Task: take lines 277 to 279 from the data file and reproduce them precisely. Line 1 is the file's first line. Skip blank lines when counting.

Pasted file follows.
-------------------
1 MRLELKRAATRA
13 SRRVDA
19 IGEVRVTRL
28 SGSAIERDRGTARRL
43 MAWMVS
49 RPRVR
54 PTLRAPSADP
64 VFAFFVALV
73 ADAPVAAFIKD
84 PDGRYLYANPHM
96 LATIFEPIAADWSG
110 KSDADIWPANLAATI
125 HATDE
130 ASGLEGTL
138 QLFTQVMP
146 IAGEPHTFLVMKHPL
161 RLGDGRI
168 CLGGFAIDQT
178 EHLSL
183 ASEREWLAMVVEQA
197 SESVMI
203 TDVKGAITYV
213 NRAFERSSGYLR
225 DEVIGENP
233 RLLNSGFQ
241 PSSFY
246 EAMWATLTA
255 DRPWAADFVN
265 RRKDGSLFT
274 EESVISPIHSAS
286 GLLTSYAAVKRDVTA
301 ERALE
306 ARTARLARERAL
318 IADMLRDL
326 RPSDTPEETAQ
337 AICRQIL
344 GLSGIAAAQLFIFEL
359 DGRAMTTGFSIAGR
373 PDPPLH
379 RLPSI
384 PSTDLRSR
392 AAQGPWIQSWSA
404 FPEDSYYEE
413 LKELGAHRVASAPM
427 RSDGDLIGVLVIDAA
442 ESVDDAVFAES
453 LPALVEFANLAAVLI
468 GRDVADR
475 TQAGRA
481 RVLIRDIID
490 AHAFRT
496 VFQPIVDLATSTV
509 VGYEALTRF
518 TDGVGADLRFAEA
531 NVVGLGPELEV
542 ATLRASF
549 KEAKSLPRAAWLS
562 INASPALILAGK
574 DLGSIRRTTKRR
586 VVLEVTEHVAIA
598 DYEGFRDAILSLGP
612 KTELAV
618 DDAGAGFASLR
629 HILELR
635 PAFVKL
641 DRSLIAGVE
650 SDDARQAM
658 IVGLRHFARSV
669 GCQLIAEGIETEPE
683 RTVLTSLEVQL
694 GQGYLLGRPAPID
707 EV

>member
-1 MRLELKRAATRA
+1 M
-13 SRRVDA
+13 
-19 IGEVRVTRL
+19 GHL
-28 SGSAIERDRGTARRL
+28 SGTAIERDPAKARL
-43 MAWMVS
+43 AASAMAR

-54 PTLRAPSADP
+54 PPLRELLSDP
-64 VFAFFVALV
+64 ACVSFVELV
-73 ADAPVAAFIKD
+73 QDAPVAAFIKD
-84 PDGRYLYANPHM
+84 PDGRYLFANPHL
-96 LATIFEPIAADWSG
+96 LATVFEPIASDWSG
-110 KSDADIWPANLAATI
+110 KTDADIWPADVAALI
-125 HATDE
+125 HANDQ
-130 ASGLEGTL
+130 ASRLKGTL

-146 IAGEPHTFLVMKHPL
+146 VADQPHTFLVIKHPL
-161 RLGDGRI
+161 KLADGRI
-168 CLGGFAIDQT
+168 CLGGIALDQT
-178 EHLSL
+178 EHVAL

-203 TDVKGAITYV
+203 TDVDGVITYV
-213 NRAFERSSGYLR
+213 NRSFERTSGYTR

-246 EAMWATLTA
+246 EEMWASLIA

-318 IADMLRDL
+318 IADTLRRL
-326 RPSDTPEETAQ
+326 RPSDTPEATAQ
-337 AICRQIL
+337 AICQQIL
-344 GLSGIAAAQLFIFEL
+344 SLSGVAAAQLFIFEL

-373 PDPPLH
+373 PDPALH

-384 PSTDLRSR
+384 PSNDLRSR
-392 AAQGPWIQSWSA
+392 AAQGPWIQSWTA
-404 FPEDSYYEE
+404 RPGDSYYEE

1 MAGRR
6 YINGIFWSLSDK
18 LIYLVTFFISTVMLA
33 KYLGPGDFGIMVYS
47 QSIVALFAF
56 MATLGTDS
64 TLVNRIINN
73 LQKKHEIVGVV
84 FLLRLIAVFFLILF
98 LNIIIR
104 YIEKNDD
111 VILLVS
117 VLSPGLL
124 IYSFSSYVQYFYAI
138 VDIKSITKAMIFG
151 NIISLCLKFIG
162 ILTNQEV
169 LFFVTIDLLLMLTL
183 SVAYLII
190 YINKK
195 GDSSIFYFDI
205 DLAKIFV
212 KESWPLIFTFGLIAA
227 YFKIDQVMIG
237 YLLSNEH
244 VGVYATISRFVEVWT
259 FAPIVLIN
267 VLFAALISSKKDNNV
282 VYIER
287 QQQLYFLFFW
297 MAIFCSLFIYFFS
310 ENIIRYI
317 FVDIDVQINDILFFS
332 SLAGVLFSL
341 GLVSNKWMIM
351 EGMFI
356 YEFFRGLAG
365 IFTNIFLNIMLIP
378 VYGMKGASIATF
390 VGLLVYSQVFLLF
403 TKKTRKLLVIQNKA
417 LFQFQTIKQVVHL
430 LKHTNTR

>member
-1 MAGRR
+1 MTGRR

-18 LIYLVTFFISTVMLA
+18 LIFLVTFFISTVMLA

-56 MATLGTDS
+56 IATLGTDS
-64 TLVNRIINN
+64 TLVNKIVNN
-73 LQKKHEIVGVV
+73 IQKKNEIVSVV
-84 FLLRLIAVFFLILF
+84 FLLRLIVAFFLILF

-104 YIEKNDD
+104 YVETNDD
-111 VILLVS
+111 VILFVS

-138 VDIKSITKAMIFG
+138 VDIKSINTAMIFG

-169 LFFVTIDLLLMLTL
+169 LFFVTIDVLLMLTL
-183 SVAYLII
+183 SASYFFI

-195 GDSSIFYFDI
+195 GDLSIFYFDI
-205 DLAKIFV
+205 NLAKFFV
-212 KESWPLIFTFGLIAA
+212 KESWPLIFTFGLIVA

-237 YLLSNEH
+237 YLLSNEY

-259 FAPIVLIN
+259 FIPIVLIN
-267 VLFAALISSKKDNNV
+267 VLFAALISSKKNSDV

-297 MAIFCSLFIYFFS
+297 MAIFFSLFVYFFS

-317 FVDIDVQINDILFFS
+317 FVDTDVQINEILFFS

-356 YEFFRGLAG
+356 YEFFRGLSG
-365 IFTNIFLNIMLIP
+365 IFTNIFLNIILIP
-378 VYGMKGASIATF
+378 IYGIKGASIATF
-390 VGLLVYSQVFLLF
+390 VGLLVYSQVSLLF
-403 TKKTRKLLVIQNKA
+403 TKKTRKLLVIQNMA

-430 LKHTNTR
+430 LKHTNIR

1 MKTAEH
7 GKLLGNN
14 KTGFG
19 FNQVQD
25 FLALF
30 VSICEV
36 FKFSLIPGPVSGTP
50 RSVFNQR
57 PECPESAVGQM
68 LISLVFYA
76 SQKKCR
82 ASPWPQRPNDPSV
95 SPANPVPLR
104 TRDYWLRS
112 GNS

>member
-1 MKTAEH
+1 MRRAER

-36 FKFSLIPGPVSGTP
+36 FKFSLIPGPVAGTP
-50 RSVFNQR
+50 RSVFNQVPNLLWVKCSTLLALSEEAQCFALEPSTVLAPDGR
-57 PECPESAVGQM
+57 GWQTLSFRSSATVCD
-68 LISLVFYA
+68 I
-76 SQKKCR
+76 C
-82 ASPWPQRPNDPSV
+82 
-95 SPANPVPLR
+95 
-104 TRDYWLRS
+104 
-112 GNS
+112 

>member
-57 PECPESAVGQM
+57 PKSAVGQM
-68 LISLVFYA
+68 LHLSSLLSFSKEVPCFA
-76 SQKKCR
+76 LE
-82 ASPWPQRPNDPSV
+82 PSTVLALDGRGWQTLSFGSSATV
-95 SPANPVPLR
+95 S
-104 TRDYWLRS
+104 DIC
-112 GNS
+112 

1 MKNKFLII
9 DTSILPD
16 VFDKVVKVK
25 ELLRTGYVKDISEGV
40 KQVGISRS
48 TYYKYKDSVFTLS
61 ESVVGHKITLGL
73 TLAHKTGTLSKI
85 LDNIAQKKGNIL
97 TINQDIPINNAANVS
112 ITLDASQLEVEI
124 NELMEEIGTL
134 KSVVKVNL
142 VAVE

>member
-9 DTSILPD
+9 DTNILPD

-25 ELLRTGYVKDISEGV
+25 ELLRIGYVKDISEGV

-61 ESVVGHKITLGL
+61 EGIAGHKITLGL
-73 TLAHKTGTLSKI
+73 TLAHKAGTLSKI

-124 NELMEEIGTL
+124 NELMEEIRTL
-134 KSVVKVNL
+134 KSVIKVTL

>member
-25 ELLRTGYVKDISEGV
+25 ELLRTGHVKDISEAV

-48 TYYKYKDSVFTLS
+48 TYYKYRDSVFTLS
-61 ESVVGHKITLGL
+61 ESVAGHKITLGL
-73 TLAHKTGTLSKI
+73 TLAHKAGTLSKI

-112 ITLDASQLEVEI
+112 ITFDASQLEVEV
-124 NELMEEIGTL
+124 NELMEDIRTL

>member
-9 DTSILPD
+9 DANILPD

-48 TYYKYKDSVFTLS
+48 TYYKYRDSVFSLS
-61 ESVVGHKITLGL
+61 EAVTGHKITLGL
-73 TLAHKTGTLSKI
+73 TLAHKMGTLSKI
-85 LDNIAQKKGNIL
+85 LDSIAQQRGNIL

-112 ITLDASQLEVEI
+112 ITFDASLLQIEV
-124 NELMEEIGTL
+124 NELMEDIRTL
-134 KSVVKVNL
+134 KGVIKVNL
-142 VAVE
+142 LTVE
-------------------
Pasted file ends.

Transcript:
16 VFDKVVKVK
25 ELLRTGYVKDISEGV
40 KQVGISRS